The Wikipedia profile of Phil Kerpen, a Beltway insider and policy director for Americans for Prosperity, should be enough of a reason for us to not take him too seriously. At least not when it comes to issues pertaining to technology, network neutrality and broadband.
His politics notwithstanding, his column over on Forbes.com, Internet Super Traffic Jam, blaming network neutrality for what he thinks is a coming traffic jam is just asinine piece of drivel, which doesn’t take into account how networks are built and how technology has evolved.
Kerpen uses a study by Deloitte & Touche, which says that the Internet backbone speeds are going to be reduced to a crawl if there isn’t substantial infrastructure investments and deployments, to argue against net neutrality legislation. DT, Accenture, McKinsey and others showed their true worth when they advised companies like Enron. So why take them seriously! But that’s a different rant.
The infrastructure investments in the backbone have been an ongoing process. Level 3 and Global Crossing, despite all their issues, have been using technologies such as boxes made by Infinera to lower their costs, and add more capacity. Since Kerpen doesn’t actually link to the study, we are left to wonder what his conclusions are based on. It looks like DT doesn’t even believe there’s a problem, since another research paper there predicts that “unrelenting progress in processing power, network bandwidth and storage capacity” will let electronic games proliferate.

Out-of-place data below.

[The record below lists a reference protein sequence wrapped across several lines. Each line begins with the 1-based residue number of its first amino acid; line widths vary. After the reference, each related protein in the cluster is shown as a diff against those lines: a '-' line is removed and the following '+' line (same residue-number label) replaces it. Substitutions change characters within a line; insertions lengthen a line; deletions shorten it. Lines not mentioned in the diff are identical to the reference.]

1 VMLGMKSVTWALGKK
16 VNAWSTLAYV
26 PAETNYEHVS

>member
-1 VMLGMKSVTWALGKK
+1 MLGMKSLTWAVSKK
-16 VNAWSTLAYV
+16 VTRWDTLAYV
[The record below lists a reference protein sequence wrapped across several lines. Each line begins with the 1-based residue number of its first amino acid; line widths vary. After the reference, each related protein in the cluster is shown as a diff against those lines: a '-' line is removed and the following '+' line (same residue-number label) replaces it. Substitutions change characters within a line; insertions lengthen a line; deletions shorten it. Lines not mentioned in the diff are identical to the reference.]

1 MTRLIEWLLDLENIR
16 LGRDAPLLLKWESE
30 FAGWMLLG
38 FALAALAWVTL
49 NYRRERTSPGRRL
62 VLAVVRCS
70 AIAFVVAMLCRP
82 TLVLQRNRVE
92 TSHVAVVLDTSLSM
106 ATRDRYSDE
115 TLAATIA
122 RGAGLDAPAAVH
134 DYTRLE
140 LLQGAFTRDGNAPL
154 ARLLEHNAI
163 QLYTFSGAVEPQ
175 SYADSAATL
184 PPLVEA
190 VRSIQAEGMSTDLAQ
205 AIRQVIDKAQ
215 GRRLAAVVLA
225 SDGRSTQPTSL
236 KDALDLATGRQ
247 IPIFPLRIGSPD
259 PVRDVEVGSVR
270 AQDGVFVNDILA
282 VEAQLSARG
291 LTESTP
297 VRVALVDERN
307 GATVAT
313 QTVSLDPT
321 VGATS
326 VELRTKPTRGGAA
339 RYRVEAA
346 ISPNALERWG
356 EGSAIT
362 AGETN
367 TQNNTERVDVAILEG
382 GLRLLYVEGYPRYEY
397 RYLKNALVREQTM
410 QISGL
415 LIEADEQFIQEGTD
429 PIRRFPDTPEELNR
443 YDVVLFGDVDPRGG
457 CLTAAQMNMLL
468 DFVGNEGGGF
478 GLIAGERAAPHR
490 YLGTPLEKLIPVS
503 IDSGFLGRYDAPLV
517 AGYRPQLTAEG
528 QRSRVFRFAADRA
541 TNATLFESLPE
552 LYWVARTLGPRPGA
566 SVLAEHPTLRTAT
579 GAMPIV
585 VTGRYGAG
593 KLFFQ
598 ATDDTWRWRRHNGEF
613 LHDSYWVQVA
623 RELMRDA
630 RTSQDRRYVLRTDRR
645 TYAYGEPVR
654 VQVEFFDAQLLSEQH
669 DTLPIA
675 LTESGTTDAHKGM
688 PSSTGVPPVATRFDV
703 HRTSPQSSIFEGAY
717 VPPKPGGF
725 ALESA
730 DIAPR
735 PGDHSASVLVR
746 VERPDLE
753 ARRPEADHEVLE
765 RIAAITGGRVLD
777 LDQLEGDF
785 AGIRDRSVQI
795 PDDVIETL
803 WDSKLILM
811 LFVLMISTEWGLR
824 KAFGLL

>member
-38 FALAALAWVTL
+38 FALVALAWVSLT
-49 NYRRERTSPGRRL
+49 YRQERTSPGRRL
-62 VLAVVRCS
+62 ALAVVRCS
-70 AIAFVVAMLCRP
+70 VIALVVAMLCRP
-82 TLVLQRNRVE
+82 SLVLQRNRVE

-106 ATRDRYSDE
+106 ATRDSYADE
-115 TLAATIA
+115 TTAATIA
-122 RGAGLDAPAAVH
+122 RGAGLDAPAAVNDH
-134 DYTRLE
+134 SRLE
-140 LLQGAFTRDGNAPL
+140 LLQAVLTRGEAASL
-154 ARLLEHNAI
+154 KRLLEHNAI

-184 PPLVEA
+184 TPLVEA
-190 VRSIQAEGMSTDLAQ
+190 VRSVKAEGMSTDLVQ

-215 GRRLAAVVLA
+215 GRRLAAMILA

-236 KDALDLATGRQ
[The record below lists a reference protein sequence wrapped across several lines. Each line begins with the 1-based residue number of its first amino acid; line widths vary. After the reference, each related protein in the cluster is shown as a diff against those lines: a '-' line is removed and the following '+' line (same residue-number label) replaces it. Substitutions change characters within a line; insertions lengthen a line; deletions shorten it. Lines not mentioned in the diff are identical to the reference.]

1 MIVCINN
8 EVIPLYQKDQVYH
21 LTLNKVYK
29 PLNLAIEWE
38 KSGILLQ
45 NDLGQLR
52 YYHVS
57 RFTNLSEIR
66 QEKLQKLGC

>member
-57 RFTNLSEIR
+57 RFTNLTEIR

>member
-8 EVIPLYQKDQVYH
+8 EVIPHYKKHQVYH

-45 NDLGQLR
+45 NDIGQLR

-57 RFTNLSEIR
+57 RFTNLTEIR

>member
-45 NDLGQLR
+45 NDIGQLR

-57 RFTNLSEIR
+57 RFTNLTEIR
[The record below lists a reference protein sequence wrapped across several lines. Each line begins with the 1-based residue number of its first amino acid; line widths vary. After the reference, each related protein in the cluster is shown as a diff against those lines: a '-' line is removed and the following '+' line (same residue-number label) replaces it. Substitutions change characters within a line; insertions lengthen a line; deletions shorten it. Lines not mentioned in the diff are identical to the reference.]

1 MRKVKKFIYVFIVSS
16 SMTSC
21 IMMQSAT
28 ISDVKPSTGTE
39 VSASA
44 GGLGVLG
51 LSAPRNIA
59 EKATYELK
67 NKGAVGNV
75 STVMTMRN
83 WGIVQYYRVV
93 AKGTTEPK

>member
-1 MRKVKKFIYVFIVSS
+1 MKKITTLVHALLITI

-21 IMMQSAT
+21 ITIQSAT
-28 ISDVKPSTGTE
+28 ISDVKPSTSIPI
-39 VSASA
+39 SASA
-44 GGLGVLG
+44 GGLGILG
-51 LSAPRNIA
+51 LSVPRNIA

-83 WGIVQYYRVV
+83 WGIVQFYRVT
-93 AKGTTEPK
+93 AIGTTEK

What you’re seeing in Kerpen’s missive is another offering from the “telco chorus,” a group of bloviators who are paid either by conservative advocacy operations (like Kerpen’s Americans for Prosperity), or by groups indirectly supported by telco contributions. Other groups who make similar arguments to Kerpen’s have been outed before, and their goals of trying to provide “expert” or “unbiased” opinion are pretty transparent.
It’s surprising that a generally reputable outlet like Forbes is giving airtime to someone like Kerpen and his by-the-Ma-Bell book net neutrality opinions (service providers need incentives to invest!). Even if Ed Markey & Co. get a net neutrality bill to the President’s desk this year, there’s no guarantee it will be signed. The only thing stopping providers from building the network of the future is their decisions to spend money elsewhere, like in spending $89 billion to buy BellSouth and its networks of the past.
Luckily, the industry has innovators like Cisco building its CRS-1, and deployers like the folks behind the 10-gigabit Internet2, who are helping build the bigger pipes of the future. The “Internet is falling” argument is just another telco talking point, tailor-made to add more FUD instead of clarity to the debate. Too bad Forbes doesn’t have the time to find writers who actually know what they are talking about.
(Om Malik contributed to this post.)